Thursday, September 15, 2016
As Portland indie rock quartet Genders continue to unveil bits and pieces of their upcoming Phone Home EP one thing is becoming abundantly clear: unlike their debut full length Get Lost which was a culmination of years of playing and writing songs together, Phone Home appears to have a more definite theme. Not that Get Lost lacked the cohesion of a good album - it's songs all fit together if not lyrically than definitely in style but the time in between records has given the band a much more focused narrative.
"Never Belonged To You" essentially picks off right where first single "Life Is But A Dream" left off. However where "Life Is But A Dream" dipped into dream pop, "Never Belonged To You" is a much clear cut rock jam. Where "Life Is But A Dream" relied on synths for textural padding, "Never Belonged To You" features Maggie Morris and Stephen Leisy's interlocking guitars. There's a push and pull both narratively and compositionally. Morris' lyrics turn from vague introspection to a downright warning: "Setting you up/gonna knock you down" before launching into the chorus and the guitars rise up like walls around her heart. "But I never belonged to you/I never belonged to anyone" Maggie coos and the lack of bite makes it a much effective siren call. Narratively Morris leaves you wanting more, never quite explaining why you're not good enough or even attempting a cathartic capitulation. Instead the band take up the task of crafting a satisfying conclusion as they embark on instrumental break that teases and expands the tracks main riff.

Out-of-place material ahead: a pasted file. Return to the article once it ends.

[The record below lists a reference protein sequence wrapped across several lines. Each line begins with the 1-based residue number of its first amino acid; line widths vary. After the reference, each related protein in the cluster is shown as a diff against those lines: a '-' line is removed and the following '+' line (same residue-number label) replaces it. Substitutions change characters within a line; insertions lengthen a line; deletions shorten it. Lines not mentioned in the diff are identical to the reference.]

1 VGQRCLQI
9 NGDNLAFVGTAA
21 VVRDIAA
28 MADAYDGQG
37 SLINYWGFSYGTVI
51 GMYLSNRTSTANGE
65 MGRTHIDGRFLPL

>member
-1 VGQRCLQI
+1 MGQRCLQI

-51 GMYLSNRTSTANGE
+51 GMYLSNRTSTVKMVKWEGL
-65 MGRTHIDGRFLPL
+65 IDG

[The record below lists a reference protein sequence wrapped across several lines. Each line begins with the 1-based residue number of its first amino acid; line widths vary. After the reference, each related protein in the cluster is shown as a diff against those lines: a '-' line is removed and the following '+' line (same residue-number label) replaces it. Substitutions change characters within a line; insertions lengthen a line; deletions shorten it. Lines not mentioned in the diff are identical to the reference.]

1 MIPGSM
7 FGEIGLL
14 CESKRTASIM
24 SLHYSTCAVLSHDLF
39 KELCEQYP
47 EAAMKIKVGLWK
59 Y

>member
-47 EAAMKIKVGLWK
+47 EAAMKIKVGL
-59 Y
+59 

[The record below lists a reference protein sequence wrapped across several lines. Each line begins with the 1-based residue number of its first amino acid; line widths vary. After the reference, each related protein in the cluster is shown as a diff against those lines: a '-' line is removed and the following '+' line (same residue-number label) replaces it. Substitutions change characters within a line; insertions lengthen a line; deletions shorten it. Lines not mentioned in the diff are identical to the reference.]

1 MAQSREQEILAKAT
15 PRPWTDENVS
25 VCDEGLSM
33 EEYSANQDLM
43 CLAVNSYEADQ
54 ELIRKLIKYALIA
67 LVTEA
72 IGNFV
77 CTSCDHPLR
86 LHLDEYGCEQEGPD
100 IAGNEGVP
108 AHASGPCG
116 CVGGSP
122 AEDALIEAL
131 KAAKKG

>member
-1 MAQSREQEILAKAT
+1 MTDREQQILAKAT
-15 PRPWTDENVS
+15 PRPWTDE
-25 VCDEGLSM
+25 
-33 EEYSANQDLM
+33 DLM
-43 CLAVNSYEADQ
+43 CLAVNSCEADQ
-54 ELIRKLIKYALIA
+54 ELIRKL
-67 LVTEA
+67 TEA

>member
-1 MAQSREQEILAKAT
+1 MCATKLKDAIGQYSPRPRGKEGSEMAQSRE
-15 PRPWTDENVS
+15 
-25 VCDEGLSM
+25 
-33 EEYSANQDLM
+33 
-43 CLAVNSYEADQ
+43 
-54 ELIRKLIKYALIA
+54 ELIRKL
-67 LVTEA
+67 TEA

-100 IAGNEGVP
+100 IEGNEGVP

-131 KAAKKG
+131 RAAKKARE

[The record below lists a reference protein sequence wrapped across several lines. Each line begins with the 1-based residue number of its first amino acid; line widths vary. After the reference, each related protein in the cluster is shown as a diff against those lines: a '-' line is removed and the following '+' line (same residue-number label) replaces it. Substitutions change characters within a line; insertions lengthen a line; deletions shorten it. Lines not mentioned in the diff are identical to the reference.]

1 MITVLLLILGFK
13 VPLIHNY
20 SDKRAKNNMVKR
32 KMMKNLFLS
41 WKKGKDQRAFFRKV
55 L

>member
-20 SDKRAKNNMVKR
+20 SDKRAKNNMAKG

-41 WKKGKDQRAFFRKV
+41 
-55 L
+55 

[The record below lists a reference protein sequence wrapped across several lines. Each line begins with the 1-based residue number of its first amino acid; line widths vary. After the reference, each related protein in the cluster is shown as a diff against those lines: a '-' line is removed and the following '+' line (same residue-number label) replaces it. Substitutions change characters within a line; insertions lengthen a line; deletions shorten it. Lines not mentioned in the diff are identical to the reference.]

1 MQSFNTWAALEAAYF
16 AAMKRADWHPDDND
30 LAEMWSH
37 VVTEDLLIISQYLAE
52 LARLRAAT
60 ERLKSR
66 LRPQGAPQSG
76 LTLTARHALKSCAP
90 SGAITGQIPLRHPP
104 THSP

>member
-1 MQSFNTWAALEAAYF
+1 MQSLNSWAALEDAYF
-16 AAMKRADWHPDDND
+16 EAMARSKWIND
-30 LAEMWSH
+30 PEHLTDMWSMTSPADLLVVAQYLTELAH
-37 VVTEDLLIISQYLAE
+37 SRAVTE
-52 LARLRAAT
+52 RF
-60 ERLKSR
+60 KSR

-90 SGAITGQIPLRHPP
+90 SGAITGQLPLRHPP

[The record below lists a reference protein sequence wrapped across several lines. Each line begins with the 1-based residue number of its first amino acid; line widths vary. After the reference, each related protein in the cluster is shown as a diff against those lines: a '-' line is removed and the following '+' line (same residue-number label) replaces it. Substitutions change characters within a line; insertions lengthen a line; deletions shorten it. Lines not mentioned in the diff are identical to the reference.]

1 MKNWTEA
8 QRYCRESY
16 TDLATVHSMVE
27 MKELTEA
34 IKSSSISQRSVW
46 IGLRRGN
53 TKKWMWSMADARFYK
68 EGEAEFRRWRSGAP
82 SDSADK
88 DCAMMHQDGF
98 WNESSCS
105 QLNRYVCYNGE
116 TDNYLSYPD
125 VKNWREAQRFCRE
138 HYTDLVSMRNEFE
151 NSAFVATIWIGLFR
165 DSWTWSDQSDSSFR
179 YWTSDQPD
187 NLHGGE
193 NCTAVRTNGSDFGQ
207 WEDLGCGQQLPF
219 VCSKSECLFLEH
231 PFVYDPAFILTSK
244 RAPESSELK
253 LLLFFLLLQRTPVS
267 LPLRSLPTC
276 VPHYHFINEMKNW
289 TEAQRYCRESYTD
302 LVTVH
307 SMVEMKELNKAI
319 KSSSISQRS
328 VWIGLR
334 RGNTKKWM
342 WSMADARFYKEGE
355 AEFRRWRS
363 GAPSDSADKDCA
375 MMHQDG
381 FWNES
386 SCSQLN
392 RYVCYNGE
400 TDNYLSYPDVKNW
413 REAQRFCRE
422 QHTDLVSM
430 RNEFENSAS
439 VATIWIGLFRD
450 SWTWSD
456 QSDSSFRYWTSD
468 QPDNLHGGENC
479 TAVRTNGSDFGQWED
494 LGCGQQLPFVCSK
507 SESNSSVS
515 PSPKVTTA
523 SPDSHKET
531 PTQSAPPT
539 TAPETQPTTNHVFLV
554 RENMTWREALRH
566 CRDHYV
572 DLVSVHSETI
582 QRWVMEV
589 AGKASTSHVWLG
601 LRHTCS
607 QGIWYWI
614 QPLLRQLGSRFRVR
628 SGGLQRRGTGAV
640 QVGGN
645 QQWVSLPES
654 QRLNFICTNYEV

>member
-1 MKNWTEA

Genders' Phone Home EP will be out later this year.
Wednesday, September 14, 2016